Takeaways from The Boys

Now that the weather is getting cold and we still aren’t allowed to socialize in other dorms, I’ve found myself spending an increasing amount of time inside with my roommates. While we were looking for a TV show to alleviate our boredom during these cold and isolated weekends, we came across one called The Boys. Despite an irreligious and in some places clearly anti-Christian plot, this show carries some startlingly Christian themes.

I should note that I don’t fully recommend watching the show. It is often disturbing, vulgar, and excessively violent, and, frankly, takes a bit too much glee in its own dark plot. However, if one can get past the more depraved scenes — my roommates and I often look away from the TV or fast-forward through them — the show offers a poignant message about revenge and the human tendency toward evil.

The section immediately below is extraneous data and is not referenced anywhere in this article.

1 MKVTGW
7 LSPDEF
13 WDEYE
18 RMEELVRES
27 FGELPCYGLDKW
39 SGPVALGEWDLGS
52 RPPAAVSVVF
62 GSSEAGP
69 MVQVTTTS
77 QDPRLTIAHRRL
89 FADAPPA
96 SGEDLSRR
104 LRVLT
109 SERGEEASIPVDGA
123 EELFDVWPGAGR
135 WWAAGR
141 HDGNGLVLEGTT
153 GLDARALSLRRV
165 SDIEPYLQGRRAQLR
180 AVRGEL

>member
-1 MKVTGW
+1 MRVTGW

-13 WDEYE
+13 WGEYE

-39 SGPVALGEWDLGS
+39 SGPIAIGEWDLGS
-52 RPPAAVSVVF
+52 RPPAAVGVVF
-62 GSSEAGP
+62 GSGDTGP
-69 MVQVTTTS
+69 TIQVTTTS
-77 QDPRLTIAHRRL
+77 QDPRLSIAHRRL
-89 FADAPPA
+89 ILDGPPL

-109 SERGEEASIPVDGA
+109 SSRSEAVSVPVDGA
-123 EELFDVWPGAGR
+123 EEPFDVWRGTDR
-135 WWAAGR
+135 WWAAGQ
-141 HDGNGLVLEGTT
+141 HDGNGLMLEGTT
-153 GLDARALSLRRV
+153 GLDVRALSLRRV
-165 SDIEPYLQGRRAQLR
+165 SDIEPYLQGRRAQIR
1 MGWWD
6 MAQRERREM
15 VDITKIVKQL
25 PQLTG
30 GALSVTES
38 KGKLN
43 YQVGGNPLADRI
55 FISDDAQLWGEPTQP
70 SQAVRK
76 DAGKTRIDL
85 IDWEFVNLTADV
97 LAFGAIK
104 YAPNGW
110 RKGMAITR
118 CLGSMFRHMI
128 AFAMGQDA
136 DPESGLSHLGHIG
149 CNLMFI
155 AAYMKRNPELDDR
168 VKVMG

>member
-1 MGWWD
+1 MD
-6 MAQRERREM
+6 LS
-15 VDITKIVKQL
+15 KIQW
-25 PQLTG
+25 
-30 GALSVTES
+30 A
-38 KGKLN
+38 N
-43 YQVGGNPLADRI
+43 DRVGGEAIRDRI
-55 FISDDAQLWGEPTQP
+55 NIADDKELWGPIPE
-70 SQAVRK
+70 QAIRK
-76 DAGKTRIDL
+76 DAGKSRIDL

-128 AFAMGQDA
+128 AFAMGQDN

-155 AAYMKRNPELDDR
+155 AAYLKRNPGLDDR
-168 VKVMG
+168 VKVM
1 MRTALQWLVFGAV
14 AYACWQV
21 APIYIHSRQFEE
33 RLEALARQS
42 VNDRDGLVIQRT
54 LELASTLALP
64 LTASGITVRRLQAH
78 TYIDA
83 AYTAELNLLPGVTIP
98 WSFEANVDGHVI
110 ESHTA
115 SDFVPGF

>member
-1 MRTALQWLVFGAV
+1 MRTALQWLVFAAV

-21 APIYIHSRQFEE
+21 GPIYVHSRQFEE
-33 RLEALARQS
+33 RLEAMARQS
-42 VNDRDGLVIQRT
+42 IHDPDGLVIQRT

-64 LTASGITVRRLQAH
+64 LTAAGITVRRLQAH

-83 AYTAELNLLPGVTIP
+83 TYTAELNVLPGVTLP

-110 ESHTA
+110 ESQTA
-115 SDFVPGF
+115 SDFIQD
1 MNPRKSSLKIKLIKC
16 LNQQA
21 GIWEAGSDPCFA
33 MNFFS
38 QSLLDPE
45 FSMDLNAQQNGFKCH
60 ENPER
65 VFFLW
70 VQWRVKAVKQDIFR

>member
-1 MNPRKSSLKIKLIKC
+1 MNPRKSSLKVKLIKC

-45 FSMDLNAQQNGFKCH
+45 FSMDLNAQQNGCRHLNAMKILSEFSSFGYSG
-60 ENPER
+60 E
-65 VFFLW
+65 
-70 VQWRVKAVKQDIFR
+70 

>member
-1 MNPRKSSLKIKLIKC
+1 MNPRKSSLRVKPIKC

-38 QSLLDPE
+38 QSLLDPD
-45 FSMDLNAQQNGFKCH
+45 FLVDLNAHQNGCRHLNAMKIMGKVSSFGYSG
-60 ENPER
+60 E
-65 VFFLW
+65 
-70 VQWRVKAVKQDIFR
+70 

The story takes place in a world where superheroes are adored as celebrities, noble crime fighters who happen to rake in billions of dollars in TV deals for their private security company. However, they are not nearly the upstanding people the media portrays them to be, and, as the show goes on, we find that their far-above-average power is matched by far-below-average moral standards. Enter the aptly-named Billy Butcher, a vigilante in search of his missing wife who sets out on a violent crusade against the company responsible for her fate. He is a modern-day Achilles, a fierce and terrible warrior fueled by all-consuming rage for vengeance. And much like we read in the opening lines of The Iliad, Butcher inflicts “countless sufferings” on those around him: two old acquaintances trying to escape their criminal past are dragged back to their old ways by his manipulation, and a naive, timid man named Hughie, whose girlfriend was killed in an act of recklessness by one of the “superheroes,” is also seduced to join the team. By the end of the first episode, the whole group become fugitives from justice after the once mild-mannered Hughie kills a man, and, for the rest of the season, Hughie struggles to integrate Butcher’s vigilante violence with his desire for real justice, all while Butcher drives the group to even greater extremes.